Murphy ignored the sarcasm in Slater’s voice. “Kicker is, she refuses to come to the station. Insists on someone going to her house. One officer at a time. I told her that wasn’t procedure. You’ll have to question her. Sure, she sounds like a nut case, but we can’t take a chance. I know of police departments that keep psychic detectives on retainer—like attorneys. But you wouldn’t know about that, not having kept up with the times.”

“Yeah, Murphy, right. Probably they do that in California on a regular basis.”

Leaning back in his chair, Murphy laced his fingers behind his head. “I’ve got an FBI buddy who says they don’t officially acknowledge it, but they use psychics. All I’m asking is you check this out. If you don’t want to bother....” Murphy knew his tone of voice irritated, like a stone in the toe of Slater’s shoe. He folded his arms across his chest and waited.

Slater glared at him and when that didn’t seem to work, gave up and stared at the message in his hand with distaste. “Oh hell. I’ll do it on my way home this afternoon.”

 

One... Two... Buckle My Shoe

“What time you get here this morning?” Murphy asked. “You look like you’ve been dragged behind a truck on an unpaved road.”

“Thanks. Came in about four. Couldn’t sleep.”

“I don’t know about going over there alone. You should take another officer with you, even if she doesn’t want it that way. We can’t make her come in, although we could put on some pressure. If we do that, she might decide not to talk at all.”

“Think she’ll try to take advantage of me?”

The captain laughed. “You should be so lucky. But hey, kidding aside, this one sounds strange. Sometimes it doesn’t pay to stick your neck out.”

“That’s what I do best.”

Murphy’s shrug delayed the sarcastic comeback that edged to the tip of his tongue. Slater wasn’t known for his sense of humor. “I’ll call Mrs. Macklin—let her know you’re coming and fill her in about you talking to her before.” He rustled some paperwork on his desk and felt rather than heard Slater’s departure. For a big man, he was light on his feet.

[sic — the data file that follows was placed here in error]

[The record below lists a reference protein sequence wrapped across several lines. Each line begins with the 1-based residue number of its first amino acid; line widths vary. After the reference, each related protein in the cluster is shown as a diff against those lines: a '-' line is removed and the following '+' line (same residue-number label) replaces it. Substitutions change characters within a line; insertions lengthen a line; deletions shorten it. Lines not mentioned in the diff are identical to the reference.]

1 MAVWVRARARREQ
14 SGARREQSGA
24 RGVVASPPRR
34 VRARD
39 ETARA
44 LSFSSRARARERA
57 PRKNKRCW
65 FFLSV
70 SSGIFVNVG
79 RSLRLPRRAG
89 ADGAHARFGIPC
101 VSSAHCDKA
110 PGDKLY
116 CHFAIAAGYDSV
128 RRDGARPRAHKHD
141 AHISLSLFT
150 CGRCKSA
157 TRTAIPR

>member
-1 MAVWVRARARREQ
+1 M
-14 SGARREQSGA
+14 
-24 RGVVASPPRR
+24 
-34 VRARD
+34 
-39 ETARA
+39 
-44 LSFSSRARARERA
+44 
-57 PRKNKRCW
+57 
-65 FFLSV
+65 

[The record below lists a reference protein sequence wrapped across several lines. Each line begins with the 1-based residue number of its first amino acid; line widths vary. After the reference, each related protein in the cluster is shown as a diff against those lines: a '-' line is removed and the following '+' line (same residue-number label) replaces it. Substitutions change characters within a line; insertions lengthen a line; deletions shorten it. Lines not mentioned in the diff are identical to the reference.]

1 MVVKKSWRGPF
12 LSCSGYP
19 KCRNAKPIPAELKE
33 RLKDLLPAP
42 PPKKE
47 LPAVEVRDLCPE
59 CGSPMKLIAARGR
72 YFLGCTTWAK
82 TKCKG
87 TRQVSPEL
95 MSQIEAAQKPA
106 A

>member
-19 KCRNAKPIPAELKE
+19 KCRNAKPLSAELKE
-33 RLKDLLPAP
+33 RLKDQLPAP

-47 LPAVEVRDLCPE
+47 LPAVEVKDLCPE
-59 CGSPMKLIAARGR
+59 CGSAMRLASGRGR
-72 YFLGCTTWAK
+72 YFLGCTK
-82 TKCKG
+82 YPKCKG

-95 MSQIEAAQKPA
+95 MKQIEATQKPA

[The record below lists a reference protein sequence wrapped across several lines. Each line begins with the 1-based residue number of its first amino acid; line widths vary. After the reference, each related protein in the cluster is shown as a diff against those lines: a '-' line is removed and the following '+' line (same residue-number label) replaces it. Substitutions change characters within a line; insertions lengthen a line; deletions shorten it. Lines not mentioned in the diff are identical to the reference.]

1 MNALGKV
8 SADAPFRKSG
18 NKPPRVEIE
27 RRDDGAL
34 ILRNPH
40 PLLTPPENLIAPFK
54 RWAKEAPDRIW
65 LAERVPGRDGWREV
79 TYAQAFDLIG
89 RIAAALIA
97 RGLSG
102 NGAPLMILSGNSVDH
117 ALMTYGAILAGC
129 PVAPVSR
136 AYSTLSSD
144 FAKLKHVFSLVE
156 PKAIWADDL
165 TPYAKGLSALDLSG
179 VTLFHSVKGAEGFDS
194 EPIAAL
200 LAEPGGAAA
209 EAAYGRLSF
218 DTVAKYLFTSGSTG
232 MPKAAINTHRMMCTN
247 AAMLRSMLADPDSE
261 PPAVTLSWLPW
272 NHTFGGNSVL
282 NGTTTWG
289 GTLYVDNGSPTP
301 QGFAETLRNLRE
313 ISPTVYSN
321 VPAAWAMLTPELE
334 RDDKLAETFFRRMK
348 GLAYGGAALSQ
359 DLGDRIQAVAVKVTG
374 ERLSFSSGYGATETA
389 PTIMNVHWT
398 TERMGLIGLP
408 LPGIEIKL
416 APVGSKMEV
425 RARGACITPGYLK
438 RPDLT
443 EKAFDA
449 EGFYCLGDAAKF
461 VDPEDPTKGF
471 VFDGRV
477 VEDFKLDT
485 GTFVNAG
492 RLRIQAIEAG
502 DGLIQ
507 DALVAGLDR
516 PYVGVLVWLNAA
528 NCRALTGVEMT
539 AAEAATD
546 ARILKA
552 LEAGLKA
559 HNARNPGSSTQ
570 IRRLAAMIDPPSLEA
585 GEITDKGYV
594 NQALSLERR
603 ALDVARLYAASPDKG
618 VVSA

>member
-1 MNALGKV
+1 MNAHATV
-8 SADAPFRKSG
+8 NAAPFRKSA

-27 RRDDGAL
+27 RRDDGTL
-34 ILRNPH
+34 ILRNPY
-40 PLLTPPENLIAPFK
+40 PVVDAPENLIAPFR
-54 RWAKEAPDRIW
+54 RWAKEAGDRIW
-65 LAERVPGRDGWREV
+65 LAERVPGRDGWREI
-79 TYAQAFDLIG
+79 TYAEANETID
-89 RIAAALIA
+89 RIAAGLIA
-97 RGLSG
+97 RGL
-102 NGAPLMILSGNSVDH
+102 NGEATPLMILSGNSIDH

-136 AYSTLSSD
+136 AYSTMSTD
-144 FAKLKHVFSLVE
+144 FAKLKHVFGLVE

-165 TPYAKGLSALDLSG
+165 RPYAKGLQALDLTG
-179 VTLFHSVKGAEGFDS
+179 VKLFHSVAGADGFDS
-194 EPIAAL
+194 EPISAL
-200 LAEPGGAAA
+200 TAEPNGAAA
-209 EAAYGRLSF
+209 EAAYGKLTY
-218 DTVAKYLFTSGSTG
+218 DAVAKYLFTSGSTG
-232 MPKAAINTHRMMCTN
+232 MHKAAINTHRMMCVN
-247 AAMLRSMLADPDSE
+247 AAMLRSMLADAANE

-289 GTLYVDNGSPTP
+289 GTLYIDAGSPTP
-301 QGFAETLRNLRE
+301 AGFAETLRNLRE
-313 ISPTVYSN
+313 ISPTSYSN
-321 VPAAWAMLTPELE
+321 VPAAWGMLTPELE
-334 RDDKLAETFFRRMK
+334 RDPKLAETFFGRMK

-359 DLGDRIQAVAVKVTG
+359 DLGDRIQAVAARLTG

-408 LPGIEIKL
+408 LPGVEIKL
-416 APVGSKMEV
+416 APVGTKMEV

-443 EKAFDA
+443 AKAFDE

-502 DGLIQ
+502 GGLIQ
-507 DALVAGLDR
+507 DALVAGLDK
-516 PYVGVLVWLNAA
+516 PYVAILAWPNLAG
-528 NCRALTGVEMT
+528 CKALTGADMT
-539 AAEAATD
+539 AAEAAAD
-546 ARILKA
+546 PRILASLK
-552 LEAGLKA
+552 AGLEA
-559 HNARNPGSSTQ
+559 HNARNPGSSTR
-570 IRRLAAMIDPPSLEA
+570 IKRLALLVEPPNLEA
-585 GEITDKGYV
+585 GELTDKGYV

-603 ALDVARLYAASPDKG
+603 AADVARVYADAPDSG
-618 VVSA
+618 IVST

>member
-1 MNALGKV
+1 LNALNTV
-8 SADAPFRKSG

Murphy got up to go to the john, still thinking about how the lab had analyzed the scrapings from the shoes of the victims with the results showing loamy soil and grass mixtures. The kids hadn’t picked that up from a city sidewalk or street. Just one more fact to file away in his brain.

~ * ~

A car pulled up in front of her house. She sneaked a peek from behind the drapes and watched the man inside the car. Her mind instantly connected with his. He was sizing up her place. It had been two years since he’d been there and bits and pieces were coming back from the past. She felt his reluctance to come inside—he thought she was neurotic. She watched him continue to stall, judging the surroundings. She knew his thoughts as clearly as if he’d spoken out loud.

 

One... Two... Buckle My Shoe

Middle class, older people in the neighborhood. He could tell by the respectable vintage cars occupying most driveways in the afternoon that the owners probably were retired. The silence of the street said no children around. No toys or bikes cluttering yards. Several streets down, the area was changing into a quiet warehouse district.

Her driveway was empty with no sign of an oil or radiator leak. Had she grown bored sitting around home listening to her soaps? She could be lonely and needing attention.

He intended to set her straight in a helluva hurry. He didn’t have time to waste.

Kate pushed away the detective’s sour thoughts, wishing that nice Captain Murphy might have come. He sounded so gentle on the phone. This man was the opposite. He was everything in the outside world that terrified her and kept her a recluse since her husband and daughter had died and left her behind. In a few moments, she would have to open the door and let him into her home.